Sources: projected Balance sheet of the company

Chart No: 6

85

Sources: projected Balance sheet of the company INTERPRETATION

The debtors collection period should be less. Company should take minimum days to collect the due amount but in 2006, it takes 59 days .so, this is not a good sign of MRF Ltd. It is suggested that the company should take steps to reduce the debtors collection period.

4. CURRENT ASSETS TURN OVER RATIO

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CURRENT ASSETS TURN OVER RATIO = SALES / CURRENT ASSETS

Table No: 16 (In Crores ) PARTICULAR 2005 2006 2007 2008 2009

Sales Current assets

2090.5 715.58

2195.62 750.29

2541.97 845.38

2989.43 921

3410.94 1063.82

Current assets Turnover ratio

2.92

2.93

3.01

3.25

3.21

Sources: projected Balance sheet of the company

Chart No: 7

87

Sources: projected Balance sheet of the company INTERPRETATION


The current assets turnover ratio is approximately 2.93 times during the year 2006. From 2007, it started increasing .so, the current assets turnover ratio is good.

5. NET PROFIT RATIO

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NET PROFIT RATIO = NET PROFIT /NET SALES x 100

Table No: 17 (In crores ) PARTICULAR 2005 2006 2007 2008 2009

Net profit Net Sales

26.24 2090.5

78.46 2195.62

117.38 2541.97

28.8 2989.43

40.31 3410.94

Net profit Ratio

1.25

3.57

4.62

0.96

1.18

Sources: projected Balance sheet of the company

Chart No: 8

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Sources: projected Balance sheet of the company

INTERPRETATION
The above table obviously shows that the profitability position of the company is satisfactory. The proportion of net profit to the net sales is comparatively very low in 2005, 2008 and2009.it represent that the operating expenses of the company are more A low percentage of net profit would indicate that the company is unable to meet its financial requirement effectively.

6. STOCK TO CURRENT ASSETS RATIO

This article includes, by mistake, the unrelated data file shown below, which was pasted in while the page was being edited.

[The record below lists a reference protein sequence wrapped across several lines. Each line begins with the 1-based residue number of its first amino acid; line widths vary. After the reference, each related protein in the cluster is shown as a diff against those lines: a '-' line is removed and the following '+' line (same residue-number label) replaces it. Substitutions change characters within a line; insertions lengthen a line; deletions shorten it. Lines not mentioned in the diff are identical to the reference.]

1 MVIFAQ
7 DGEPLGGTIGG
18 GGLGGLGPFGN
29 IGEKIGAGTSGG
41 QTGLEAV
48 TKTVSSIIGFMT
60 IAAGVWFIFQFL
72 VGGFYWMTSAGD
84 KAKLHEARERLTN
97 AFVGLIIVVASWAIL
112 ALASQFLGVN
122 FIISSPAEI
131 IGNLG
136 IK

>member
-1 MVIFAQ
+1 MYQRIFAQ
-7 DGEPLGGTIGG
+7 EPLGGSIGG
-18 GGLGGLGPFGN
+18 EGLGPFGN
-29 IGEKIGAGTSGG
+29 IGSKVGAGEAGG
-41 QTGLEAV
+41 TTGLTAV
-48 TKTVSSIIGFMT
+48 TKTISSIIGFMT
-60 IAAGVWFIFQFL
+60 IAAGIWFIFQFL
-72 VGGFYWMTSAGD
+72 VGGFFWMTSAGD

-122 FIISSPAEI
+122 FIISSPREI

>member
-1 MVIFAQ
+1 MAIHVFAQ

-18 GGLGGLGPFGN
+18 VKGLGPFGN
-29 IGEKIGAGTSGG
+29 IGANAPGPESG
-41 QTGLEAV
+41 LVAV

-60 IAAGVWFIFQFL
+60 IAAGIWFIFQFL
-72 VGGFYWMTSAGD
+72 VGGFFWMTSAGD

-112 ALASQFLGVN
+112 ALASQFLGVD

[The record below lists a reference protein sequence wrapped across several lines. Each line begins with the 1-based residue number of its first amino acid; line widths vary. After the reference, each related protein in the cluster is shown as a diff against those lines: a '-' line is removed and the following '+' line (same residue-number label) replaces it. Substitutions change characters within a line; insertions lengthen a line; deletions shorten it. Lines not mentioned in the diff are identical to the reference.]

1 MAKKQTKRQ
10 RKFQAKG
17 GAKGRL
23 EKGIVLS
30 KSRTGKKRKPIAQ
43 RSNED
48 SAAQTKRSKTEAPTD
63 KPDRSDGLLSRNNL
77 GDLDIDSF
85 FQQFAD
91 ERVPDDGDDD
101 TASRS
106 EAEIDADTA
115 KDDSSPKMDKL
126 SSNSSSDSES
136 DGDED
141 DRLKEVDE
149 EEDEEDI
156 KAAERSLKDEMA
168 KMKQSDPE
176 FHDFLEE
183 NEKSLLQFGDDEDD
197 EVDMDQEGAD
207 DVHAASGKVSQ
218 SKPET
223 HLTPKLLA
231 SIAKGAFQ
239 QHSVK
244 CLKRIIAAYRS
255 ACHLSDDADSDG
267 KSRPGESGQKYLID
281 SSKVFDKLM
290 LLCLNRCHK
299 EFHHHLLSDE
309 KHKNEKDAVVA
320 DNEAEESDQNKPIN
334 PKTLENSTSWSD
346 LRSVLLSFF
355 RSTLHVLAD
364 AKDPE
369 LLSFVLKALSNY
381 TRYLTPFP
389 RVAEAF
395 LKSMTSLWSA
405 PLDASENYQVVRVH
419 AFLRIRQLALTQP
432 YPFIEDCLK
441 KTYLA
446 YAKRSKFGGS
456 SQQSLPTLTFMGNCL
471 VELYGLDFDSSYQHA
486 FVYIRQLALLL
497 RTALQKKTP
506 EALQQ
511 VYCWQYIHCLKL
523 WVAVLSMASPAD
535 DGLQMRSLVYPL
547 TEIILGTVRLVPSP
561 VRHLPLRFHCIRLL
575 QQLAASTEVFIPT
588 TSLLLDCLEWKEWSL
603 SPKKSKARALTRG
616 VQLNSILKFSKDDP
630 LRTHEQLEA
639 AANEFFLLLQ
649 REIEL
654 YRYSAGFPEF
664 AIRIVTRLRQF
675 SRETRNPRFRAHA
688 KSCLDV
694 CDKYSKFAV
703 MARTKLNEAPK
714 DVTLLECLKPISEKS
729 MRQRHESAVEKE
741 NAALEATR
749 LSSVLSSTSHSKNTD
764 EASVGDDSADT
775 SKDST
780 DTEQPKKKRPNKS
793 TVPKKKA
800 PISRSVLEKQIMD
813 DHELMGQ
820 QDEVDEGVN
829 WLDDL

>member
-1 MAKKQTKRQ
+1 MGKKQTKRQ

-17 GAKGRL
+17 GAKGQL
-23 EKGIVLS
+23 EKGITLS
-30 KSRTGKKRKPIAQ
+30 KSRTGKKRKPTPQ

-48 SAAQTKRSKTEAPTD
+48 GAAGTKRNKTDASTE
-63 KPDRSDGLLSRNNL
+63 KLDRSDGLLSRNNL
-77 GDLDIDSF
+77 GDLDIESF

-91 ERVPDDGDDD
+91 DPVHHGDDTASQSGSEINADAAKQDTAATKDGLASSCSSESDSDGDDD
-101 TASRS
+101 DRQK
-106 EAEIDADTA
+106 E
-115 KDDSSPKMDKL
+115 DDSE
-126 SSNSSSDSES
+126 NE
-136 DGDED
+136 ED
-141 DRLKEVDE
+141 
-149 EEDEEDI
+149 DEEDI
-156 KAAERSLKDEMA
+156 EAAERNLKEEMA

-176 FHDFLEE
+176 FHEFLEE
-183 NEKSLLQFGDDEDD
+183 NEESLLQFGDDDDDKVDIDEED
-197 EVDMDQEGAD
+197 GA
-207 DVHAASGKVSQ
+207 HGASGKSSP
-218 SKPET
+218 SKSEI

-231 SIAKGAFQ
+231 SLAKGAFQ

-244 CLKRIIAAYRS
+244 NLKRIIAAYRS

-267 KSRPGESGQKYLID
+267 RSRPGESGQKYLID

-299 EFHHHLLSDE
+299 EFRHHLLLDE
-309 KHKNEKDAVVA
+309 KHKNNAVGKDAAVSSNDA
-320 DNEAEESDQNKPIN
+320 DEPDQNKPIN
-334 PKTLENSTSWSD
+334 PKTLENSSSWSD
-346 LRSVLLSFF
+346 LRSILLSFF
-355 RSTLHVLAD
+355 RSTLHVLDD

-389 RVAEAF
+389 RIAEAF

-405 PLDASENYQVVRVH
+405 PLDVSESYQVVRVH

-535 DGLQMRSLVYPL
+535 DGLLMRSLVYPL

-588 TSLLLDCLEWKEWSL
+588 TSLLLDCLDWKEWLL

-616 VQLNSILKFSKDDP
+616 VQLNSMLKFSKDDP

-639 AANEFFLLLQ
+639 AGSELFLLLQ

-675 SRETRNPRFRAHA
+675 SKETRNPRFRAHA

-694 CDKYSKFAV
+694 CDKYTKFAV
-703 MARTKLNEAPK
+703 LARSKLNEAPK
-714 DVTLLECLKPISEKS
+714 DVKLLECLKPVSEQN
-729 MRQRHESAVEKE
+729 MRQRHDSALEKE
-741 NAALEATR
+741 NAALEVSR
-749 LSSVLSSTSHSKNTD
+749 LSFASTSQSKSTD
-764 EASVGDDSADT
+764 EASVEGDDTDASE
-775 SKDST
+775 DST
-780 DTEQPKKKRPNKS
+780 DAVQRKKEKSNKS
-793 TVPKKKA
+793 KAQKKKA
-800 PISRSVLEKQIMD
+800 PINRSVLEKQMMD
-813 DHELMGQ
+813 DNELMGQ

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STOCK TO CURRENT ASSETS RATIO = STOCK / CURRENT ASSEST

Table No: 18 PARTICULAR

2005

2006

2007

( In crores ) 2008 2009

Stock Current assets

349.19 715.58

358 750.29

403.18 845.38

482.04 921

553.56 1063.82

STOCK TO CURRENT ASSETS RATIO

0.49

0.48

0.47

0.52

0.52

Sources: projected Balance sheet of the company

Chart No: 9

91

Sources: projected Balance sheet of the company INTERPRETATION


The above table infers that stock position of the company gradually decrease from 2005 to 2007. The proportion of stock to current assets is more for the year 2008 and 2009. it indicates that the stock are not fully converted into cash effectively in the last two years when compared to first three years .

7. DEBTORS TO CURRENT ASSETS RATIO

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DEBTORS TO CURRENT ASSETS RATIO = TOTAL DEBTORS / TOTAL ASSETS Table No: 19 PARTICULAR (in crores ) 2009

2005

2006

2007

2008

Sundry debtors Total Assets

331.43 1099.45

357.81 1135.08

396.32 1243.85

398.36 1340.22

462.34 1600.63

Debtors to Current Assets Ratio

0.3

0.32

0.31

0.29

0.28

Sources: projected Balance sheet of the company

Chart No: 10

93

Sources: projected Balance sheet of the company INTERPRETATION


It is inferred from the above table debtors to current assets ratio is gradually increasing .And decreasing from 2005 2009. It clearly indicates that the cash is not properly collected from the debtors. In the year of 2006 -2009 the debtors to current assets ratio has started decreasing.

8. CASH TO CURRENT ASSETS RATIO

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CASH TO CURRENT ASSETS RATIO = CASH / CURRENT ASSETS RATIO Table No: 20 PARTICULAR ( in crores ) 2009

2005

2006

2007

2008

Cash Current assets

34.88 715.88

34.39 750.29

40.26 845.38

36.72 921

46.02 1063.82

Cash to Current Assets Ratio

0.04

0.05

0.05

0.04

0.04

Sources: projected Balance sheet of the company

Chart No: 11

95

Sources: projected Balance sheet of the company INTERPRETATION

There is no change in cash to current assets ratio has been observed from 2005 to 2009 .This is a good sign because the company has not spent larger amount for current assets.

9. OPERATING RATIO

96

OPERATING RATIO = OPERATING EXPENSES / NET SALES Table No: 21 PARTICULAR


Operating expenses Net sales

2005
671.31 2090.5

2006
691.91 2195.65

2007
748.7 2541.97

2008
797.53 2989.43

( In crores ) 2009
859.77 3410.94

Operating Ratio

0.32

0.31

0.29

0.26

0.25

Sources: projected Balance sheet of the company

Chart No: 12

97

Sources: projected Balance sheet of the company INTERPRETATION


The table above shows that operating expenses has started from 2005 and the net sale has been increased. it clearly indicates that the company is in good position and the overall profit has been maintained.

6.3. FINDINGS